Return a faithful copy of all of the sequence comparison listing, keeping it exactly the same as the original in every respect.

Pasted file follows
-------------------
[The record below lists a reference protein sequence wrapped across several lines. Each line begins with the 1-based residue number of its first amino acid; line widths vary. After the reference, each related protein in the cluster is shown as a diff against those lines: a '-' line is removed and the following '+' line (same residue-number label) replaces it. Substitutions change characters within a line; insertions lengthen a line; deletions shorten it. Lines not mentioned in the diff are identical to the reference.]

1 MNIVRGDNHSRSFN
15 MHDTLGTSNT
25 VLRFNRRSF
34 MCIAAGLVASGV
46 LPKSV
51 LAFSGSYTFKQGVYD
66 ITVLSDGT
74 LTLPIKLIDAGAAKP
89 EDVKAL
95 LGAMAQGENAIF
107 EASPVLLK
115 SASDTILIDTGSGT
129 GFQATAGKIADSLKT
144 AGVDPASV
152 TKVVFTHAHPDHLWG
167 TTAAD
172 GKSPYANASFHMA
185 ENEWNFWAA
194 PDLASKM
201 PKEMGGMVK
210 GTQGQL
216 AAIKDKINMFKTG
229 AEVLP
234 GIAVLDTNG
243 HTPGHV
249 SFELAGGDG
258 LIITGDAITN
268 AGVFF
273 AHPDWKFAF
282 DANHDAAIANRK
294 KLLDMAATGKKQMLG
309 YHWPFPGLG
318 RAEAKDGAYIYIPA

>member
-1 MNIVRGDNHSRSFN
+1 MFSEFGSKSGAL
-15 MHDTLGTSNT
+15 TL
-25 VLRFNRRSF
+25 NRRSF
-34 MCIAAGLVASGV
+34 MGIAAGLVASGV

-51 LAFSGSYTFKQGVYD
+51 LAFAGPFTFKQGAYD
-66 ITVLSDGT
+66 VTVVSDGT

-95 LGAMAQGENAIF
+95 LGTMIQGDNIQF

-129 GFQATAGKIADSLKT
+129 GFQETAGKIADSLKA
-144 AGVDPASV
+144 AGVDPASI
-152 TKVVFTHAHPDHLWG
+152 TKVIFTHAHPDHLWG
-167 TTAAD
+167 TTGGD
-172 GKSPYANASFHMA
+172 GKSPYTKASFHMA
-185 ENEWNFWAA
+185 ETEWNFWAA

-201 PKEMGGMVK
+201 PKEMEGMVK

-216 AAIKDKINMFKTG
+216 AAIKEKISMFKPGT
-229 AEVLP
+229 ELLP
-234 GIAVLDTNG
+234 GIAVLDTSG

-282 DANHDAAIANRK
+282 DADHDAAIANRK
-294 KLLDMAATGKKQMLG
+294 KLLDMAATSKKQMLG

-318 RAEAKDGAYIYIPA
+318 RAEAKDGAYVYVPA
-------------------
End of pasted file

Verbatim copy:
[The record below lists a reference protein sequence wrapped across several lines. Each line begins with the 1-based residue number of its first amino acid; line widths vary. After the reference, each related protein in the cluster is shown as a diff against those lines: a '-' line is removed and the following '+' line (same residue-number label) replaces it. Substitutions change characters within a line; insertions lengthen a line; deletions shorten it. Lines not mentioned in the diff are identical to the reference.]

1 MNIVRGDNHSRSFN
15 MHDTLGTSNT
25 VLRFNRRSF
34 MCIAAGLVASGV
46 LPKSV
51 LAFSGSYTFKQGVYD
66 ITVLSDGT
74 LTLPIKLIDAGAAKP
89 EDVKAL
95 LGAMAQGENAIF
107 EASPVLLK
115 SASDTILIDTGSGT
129 GFQATAGKIADSLKT
144 AGVDPASV
152 TKVVFTHAHPDHLWG
167 TTAAD
172 GKSPYANASFHMA
185 ENEWNFWAA
194 PDLASKM
201 PKEMGGMVK
210 GTQGQL
216 AAIKDKINMFKTG
229 AEVLP
234 GIAVLDTNG
243 HTPGHV
249 SFELAGGDG
258 LIITGDAITN
268 AGVFF
273 AHPDWKFAF
282 DANHDAAIANRK
294 KLLDMAATGKKQMLG
309 YHWPFPGLG
318 RAEAKDGAYIYIPA

>member
-1 MNIVRGDNHSRSFN
+1 MFSEFGSKSGAL
-15 MHDTLGTSNT
+15 TL
-25 VLRFNRRSF
+25 NRRSF
-34 MCIAAGLVASGV
+34 MGIAAGLVASGV

-51 LAFSGSYTFKQGVYD
+51 LAFAGPFTFKQGAYD
-66 ITVLSDGT
+66 VTVVSDGT

-95 LGAMAQGENAIF
+95 LGTMIQGDNIQF

-129 GFQATAGKIADSLKT
+129 GFQETAGKIADSLKA
-144 AGVDPASV
+144 AGVDPASI
-152 TKVVFTHAHPDHLWG
+152 TKVIFTHAHPDHLWG
-167 TTAAD
+167 TTGGD
-172 GKSPYANASFHMA
+172 GKSPYTKASFHMA
-185 ENEWNFWAA
+185 ETEWNFWAA

-201 PKEMGGMVK
+201 PKEMEGMVK

-216 AAIKDKINMFKTG
+216 AAIKEKISMFKPGT
-229 AEVLP
+229 ELLP
-234 GIAVLDTNG
+234 GIAVLDTSG

-282 DANHDAAIANRK
+282 DADHDAAIANRK
-294 KLLDMAATGKKQMLG
+294 KLLDMAATSKKQMLG

-318 RAEAKDGAYIYIPA
+318 RAEAKDGAYVYVPA